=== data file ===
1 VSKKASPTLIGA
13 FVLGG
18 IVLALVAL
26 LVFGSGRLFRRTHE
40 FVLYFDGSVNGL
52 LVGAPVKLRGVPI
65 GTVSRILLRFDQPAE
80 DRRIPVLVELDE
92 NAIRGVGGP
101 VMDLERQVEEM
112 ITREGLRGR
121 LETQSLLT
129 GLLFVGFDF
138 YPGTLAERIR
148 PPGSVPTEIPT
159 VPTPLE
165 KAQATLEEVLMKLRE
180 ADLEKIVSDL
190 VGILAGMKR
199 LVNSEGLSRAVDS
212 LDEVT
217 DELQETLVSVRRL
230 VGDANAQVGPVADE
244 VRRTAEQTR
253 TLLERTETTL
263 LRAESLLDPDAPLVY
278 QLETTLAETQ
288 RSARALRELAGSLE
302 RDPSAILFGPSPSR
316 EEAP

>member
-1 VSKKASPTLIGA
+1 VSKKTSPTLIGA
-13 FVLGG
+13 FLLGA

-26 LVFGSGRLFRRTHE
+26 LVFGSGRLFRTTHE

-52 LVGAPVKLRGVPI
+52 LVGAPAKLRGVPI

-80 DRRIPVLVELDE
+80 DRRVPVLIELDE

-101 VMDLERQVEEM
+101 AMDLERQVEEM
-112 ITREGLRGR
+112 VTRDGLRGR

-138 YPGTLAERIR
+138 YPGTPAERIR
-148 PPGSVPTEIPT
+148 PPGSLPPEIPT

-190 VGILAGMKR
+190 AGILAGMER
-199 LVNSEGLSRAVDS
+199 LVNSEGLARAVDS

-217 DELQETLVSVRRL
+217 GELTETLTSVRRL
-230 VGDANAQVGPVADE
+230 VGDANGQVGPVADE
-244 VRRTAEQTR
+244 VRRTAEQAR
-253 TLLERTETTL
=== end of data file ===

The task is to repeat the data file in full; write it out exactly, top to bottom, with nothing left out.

1 VSKKASPTLIGA
13 FVLGG
18 IVLALVAL
26 LVFGSGRLFRRTHE
40 FVLYFDGSVNGL
52 LVGAPVKLRGVPI
65 GTVSRILLRFDQPAE
80 DRRIPVLVELDE
92 NAIRGVGGP
101 VMDLERQVEEM
112 ITREGLRGR
121 LETQSLLT
129 GLLFVGFDF
138 YPGTLAERIR
148 PPGSVPTEIPT
159 VPTPLE
165 KAQATLEEVLMKLRE
180 ADLEKIVSDL
190 VGILAGMKR
199 LVNSEGLSRAVDS
212 LDEVT
217 DELQETLVSVRRL
230 VGDANAQVGPVADE
244 VRRTAEQTR
253 TLLERTETTL
263 LRAESLLDPDAPLVY
278 QLETTLAETQ
288 RSARALRELAGSLE
302 RDPSAILFGPSPSR
316 EEAP

>member
-1 VSKKASPTLIGA
+1 VSKKTSPTLIGA
-13 FVLGG
+13 FLLGA

-26 LVFGSGRLFRRTHE
+26 LVFGSGRLFRTTHE

-52 LVGAPVKLRGVPI
+52 LVGAPAKLRGVPI

-80 DRRIPVLVELDE
+80 DRRVPVLIELDE

-101 VMDLERQVEEM
+101 AMDLERQVEEM
-112 ITREGLRGR
+112 VTRDGLRGR

-138 YPGTLAERIR
+138 YPGTPAERIR
-148 PPGSVPTEIPT
+148 PPGSLPPEIPT

-190 VGILAGMKR
+190 AGILAGMER
-199 LVNSEGLSRAVDS
+199 LVNSEGLARAVDS

-217 DELQETLVSVRRL
+217 GELTETLTSVRRL
-230 VGDANAQVGPVADE
+230 VGDANGQVGPVADE
-244 VRRTAEQTR
+244 VRRTAEQAR
-253 TLLERTETTL